•First Great Western Trains Limited (FirstGroup plc)
•GW Trains Limited (Arriva UK Trains Limited - DB (UK) Investments Limited)
•NXGW Trains Limited (National Express Group PLC)
•Stagecoach Great Western Trains Limited (Stagecoach Group plc)
These potential providers will receive the Invitation to Tender which is anticipated will be issued in May 2012. It is anticipated that the successful bidder will be announced in December 2012, with the contract commencing in April 2013. The length of the franchise term will be 15 years.
It'll be fascinating to see what impact, if any, the lobbying of councils in Cornwall and Devon, the Members of Parliament and various business interests have on the final product.
Congratulations to Cornwall and Plymouth councils for making it to the finals of this year's Municipal Journals Awards, one of the most glitzy of the local government love-ins, to be hosted at the Park Lane Hilton in June. It's the sort of event that has The Taxpayers' Alliance in a rage. The definition of some of the categories (Workforce Transformation, Redefining Quality etc) can be open to interpretation. And the political risks associated with spending too much on black ties, posh frocks and champagne are obvious. Perhaps instead of sending executive suits, the councils might elect to be represented this year by those who toil at the sharp end, in the less glamorous world of emptying bins and pest control?
Candidates are one thing; elected councillors quite another. But it's interesting that the Statement of Persons Nominated for the Plymouth City Council elections, due to be published on Tuesday, shows the UK Independence Party fielding a full slate. Nine of the 19 contested Plymouth wards have no Lib Dem entry. The Conservative and Labour parties also have candidates in every ward, the Greens are represented in five, Trade Unionists & Socialists Against Cuts and Vivamus one each.
Today's Independent newspaper has this letter from 17 Lib Dem MPs, expressing their concern about coalition plans to let the security services intercept the internet and phone data of private citizens. Of Devon and Cornwall's five Liberal Democrat MPs, three signed and two did not.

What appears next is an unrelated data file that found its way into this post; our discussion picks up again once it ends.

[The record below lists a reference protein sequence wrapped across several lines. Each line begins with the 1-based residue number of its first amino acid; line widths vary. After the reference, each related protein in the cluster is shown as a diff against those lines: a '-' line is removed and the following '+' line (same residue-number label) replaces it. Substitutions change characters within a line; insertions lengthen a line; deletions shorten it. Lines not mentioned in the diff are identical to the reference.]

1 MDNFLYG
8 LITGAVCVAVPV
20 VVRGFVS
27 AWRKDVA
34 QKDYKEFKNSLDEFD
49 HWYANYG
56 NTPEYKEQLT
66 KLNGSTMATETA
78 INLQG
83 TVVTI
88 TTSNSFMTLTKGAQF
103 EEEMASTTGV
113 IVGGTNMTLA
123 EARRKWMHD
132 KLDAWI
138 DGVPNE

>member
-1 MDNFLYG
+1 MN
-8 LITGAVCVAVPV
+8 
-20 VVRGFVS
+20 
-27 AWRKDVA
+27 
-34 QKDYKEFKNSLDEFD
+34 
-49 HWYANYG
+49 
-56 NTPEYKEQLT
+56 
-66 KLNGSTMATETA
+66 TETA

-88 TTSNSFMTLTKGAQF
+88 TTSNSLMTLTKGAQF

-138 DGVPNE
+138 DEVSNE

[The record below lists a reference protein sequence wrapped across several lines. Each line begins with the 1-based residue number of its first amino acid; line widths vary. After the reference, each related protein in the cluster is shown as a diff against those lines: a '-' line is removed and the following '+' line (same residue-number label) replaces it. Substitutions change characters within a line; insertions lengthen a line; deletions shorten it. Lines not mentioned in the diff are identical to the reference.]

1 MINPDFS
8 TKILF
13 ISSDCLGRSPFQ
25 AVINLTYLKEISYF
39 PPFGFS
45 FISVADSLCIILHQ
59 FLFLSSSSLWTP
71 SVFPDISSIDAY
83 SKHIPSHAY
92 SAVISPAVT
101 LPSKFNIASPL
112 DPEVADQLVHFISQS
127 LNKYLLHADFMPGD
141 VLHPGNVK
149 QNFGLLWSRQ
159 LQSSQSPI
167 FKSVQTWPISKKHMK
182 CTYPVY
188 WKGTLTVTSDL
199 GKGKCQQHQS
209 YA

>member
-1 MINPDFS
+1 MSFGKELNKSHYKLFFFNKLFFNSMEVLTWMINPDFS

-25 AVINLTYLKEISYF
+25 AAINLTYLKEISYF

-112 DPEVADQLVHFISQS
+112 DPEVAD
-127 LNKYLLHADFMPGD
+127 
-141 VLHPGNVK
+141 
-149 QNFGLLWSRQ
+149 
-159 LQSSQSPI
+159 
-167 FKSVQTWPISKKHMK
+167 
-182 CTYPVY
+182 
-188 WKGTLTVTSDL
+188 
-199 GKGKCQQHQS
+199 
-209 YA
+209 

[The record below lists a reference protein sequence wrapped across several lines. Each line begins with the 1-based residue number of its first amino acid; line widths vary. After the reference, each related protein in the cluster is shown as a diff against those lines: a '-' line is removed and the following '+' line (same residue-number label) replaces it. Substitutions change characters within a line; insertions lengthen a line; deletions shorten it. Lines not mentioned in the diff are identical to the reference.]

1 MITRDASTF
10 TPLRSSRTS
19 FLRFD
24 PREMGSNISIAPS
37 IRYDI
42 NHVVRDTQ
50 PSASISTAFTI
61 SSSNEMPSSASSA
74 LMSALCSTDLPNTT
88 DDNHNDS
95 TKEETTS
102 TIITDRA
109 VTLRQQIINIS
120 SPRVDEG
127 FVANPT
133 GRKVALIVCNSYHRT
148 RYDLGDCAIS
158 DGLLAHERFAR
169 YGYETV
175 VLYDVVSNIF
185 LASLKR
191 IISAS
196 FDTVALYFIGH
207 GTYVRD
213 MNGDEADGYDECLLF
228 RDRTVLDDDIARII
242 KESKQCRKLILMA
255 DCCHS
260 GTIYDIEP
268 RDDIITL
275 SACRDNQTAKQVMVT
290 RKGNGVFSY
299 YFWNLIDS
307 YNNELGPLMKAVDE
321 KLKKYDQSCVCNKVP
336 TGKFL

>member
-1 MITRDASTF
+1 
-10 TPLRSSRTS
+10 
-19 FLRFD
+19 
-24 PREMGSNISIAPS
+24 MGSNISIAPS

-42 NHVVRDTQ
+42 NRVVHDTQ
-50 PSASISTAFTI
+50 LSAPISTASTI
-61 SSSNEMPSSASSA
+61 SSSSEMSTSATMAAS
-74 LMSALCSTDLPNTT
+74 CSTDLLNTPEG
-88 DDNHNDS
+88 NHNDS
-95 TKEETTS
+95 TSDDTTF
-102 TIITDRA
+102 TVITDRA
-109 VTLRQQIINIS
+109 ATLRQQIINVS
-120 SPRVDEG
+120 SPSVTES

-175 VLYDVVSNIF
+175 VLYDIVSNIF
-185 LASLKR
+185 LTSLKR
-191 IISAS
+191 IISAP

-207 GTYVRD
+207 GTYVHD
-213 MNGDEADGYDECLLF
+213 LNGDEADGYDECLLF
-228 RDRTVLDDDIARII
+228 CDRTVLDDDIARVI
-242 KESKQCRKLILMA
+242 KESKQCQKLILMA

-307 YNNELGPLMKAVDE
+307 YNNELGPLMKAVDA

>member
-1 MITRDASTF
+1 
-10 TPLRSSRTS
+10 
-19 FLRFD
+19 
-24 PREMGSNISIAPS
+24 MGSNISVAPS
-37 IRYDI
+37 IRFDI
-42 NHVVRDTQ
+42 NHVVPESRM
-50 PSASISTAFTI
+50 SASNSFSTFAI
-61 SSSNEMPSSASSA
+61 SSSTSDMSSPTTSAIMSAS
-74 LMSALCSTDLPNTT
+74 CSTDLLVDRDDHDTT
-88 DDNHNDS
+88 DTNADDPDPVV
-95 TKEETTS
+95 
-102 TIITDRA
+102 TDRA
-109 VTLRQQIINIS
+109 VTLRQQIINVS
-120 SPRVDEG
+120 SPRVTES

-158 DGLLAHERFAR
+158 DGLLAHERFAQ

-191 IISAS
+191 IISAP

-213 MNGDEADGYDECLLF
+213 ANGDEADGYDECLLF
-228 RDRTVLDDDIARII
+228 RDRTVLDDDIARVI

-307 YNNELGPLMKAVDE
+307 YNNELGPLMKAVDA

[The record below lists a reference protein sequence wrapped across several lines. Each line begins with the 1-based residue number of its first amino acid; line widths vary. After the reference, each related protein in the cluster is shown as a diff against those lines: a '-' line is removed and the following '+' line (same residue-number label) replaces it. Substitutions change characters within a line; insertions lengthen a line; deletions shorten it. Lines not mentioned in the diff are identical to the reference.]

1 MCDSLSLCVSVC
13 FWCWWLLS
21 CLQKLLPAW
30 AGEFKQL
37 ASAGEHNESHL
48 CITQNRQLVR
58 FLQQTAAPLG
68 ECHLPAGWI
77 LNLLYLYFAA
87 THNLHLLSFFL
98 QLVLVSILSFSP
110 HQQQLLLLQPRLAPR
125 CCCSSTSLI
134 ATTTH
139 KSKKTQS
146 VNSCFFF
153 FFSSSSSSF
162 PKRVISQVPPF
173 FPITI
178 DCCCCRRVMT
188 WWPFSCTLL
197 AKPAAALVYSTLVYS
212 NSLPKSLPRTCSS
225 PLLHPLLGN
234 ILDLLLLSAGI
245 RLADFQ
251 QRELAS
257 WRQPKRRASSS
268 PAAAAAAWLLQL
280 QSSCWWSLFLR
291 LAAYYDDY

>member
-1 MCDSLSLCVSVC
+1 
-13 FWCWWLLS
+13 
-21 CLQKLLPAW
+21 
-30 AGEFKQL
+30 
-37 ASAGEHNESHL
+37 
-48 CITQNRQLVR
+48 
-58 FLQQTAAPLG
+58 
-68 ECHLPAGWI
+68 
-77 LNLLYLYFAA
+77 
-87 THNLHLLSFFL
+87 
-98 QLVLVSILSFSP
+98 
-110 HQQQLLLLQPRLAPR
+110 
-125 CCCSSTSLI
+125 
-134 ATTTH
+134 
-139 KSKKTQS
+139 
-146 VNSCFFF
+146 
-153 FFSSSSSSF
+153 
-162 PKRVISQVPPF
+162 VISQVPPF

Just over a week ago Devon and Cornwall's Liberal Democrats set a date (12th May) and venue (Legacy Hotel, Plymouth) for a special conference to decide whether or not to field a candidate in November's Police Commisser election. Now party bigwigs in London are doing their best to make sure such a conference never happens, leaving some local activists complaining of a "stitch-up."
Kay Friend, the chairman of the Devon & Cornwall Lib Dems, has asked the regional conference arrangements committee to cancel the gig planned for 12th May, unless individual local parties wish to take over responsibility for it. She says the special conference, which would cost about £200, is neither appropriate nor necessary, quoting advice from David Allworthy, the Head of Compliance and Constitutional Support at Lib Dem HQ in London.
His advice says:
"Police Commissioner Elections are defined as Local Authority elections in law. Therefore a Local Party or combination of Local Parties as envisaged in clause 9.6 are responsible for approval, selection, campaigning and publicity. You cannot be responsible for selection campaigning and publicity without being responsible for the costs. Therefore any group of Local Parties responsible for fielding a candidate in the Police Commissioner Elections are also responsible through the joint arrangements for deciding how much each Local party should pay towards the costs which would include both hustings costs and the deposit."
I'm no lawyer, and even less of an expert on the Lib Dems' constitution, but I do wonder why this advice wasn't available before the regional executive meeting on 27th February decided not to field a candidate. If that meeting had never happened, it wouldn't have been necessary to call a special conference to reverse the decision. It now puts the regional conference arrangements committee in a very interesting position. I hope to speak to some of the local Lib Dem MPs about this later today.
If you can't wait for the Olympic torch to race past your home next month, as it hurtles through Cornwall and Devon, do catch Twenty Twelve on BBC2 and iPlayer. Most Laughs Out Loud for a long time.